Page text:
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Does the extreme right sound like the Mad Hatter’s Tea Party from Alice in Wonderland?

Please see the new 1-minute pilot video from the Trust Women/Silver Ribbon Campaign to kick start our campaign to push back on the anti-rights movement and ramp up effective support for women’s reproductive rights:
- and spread the word!

You can also sign there to protest Hobby Lobby's arguments at the Supreme Court on Tues. March 25 against covering contraception - share and galvanize your friends and family:

Stop the Madness  Hobby Lobby: Invading Our Most Intimate Spaces with Fake Science

Attacks on access to birth control and abortion are straight out of the Mad Hatter’s Tea Party from Alice in Wonderland – they’re out of touch, and off the deep end.

Legislators who are proudly ignorant about women's anatomy and biology have been having a wild party setting new standards in government intrusion into our bodies.

On Tuesday, March 25, the Supreme Court will hear from two corporations that claim they have a legal right to exclude 4 kinds of birth control from their employees' health insurance coverage.

They claim their they have this right because the corporations have a religious conscience, a novel claim.

The corporations do cover birth control pills, and many other contraceptives. Scientists know that 2 of the 4 forms of birth control the corporations want to exclude - Ella and Plan B - work exactly the same way as birth control pills: by blocking ovulation. The corporations say that these drugs cause abortions.  There is no scientific basis for this belief.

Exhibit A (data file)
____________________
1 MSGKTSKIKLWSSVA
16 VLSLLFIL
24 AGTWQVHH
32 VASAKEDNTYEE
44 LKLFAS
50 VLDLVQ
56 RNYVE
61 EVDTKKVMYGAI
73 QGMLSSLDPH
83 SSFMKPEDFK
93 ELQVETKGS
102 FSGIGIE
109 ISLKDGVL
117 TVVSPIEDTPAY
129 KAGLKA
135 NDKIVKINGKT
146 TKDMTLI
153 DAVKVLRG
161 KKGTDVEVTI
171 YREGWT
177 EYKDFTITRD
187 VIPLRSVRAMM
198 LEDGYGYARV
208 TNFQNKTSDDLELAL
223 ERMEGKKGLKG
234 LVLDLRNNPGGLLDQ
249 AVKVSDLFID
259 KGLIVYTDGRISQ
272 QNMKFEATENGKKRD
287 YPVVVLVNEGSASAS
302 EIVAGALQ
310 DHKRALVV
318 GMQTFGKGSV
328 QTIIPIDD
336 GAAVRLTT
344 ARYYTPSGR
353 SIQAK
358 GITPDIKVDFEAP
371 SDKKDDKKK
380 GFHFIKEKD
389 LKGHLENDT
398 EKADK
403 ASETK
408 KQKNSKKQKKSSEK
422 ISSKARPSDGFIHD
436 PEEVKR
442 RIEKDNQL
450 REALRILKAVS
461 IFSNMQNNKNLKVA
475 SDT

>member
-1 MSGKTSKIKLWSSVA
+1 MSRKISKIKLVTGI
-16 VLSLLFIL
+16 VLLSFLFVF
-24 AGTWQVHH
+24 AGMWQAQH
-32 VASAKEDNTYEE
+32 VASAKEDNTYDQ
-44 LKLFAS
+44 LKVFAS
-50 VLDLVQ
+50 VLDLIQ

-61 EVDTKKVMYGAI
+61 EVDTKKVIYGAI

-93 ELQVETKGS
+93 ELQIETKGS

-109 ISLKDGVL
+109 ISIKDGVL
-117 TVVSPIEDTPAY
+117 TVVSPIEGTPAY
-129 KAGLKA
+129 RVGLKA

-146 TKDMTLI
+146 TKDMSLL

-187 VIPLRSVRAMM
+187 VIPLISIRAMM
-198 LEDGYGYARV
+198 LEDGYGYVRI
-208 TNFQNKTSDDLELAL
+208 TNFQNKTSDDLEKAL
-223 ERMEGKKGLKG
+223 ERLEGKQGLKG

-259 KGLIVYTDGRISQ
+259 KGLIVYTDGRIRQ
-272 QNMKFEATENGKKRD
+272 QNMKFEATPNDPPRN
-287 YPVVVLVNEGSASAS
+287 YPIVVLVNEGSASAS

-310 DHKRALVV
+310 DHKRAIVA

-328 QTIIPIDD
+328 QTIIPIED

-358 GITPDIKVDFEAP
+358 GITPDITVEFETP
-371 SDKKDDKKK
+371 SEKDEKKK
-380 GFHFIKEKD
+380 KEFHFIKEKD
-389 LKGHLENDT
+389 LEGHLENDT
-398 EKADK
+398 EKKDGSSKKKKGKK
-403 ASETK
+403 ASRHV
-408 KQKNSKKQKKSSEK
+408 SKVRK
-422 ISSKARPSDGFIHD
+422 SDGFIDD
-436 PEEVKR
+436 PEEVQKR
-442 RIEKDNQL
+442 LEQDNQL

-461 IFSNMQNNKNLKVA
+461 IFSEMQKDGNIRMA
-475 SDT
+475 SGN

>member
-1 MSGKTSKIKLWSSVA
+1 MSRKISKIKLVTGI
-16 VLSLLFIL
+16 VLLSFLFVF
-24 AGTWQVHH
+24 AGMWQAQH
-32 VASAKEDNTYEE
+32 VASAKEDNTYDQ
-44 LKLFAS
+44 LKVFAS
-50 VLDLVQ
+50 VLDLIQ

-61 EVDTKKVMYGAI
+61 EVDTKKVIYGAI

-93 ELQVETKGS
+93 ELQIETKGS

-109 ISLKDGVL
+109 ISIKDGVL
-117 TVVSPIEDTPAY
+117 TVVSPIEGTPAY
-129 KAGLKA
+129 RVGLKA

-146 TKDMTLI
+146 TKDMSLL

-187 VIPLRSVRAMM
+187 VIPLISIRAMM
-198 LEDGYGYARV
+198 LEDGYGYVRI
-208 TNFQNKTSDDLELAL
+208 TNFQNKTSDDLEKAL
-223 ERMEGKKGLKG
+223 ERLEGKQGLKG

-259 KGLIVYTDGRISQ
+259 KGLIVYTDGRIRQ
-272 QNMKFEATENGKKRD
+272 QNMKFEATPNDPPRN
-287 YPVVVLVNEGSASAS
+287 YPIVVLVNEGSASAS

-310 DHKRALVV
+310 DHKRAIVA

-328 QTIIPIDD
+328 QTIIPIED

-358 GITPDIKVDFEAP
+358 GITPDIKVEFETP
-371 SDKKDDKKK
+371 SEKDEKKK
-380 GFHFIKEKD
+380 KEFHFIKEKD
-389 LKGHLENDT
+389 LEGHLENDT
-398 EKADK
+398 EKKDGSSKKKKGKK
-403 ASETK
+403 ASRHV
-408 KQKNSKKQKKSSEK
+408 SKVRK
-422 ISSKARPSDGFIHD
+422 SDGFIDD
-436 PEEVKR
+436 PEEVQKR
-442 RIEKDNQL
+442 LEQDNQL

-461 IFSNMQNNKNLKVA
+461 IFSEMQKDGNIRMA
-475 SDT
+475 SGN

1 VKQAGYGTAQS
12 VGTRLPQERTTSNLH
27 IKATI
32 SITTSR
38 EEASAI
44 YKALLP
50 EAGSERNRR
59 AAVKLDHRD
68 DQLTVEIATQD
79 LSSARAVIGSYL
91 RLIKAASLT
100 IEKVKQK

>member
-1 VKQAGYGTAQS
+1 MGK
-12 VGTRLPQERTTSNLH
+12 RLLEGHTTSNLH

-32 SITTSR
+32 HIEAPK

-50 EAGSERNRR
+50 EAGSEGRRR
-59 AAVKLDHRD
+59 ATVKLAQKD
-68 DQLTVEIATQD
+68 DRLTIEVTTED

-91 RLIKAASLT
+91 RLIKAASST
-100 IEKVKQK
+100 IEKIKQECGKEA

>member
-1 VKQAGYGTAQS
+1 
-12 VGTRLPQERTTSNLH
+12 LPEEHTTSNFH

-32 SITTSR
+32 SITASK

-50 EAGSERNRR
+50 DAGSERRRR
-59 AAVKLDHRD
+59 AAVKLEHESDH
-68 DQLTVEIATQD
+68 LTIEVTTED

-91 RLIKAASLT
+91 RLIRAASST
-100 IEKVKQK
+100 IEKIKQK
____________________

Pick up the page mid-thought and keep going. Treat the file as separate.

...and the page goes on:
Is it really 2014?


Scientific studies have established that birth control methods like Ella and Plan B prevent pregnancy by delaying ovulation - the release of eggs from ovaries.  Ovulation has to occur before an egg can be fertilized by sperm. Some pills also thicken cervical mucus so sperm have trouble swimming over to fertilize an egg.

Some religious groups and conservative politicians erroneously believe that Ella and Plan B cause the equivalent of an abortion. What they mean is this: They believe that Ella and Plan B work after an egg has been released from the ovaries, and is already fertilized, and that they disrupt a fertilized egg’s ability to attach to the uterus lining. This process is called implantation. These people believe a fertilized egg is a person. By blocking the fertilized egg from implanting in the uterus, they believe Ella and Plan B cause a microscopic abortion. But because in fact they block the creation of fertilized eggs, they do not meet abortion opponents’ own definition of abortion-inducing drugs.

And even if it did block implantation (fertilized egg sticking to the uterine lining), the majority of the medical community and major medical organizations agree that pregnancy begins AT implantation. That is, a contraceptive that did in fact block the implantation of a fertilized egg still would not be causing an abortion.

And Regardless:

Whether or not you or your family members choose to use contraception, have an abortion, or have a child, is none of your boss' business.  Even if the company chooses to contribute to the cost of your health insurance. Each person has the right to choose the form of contraception that works best for her.  The public health and personal benefits of contraception are enormous.

A corporation has no religion, and no conscience. Employers do not have the right to impose their religious beliefs on your contraception coverage.

For a more detailed refresher on how eggs and sperm get together to create babies, check out:

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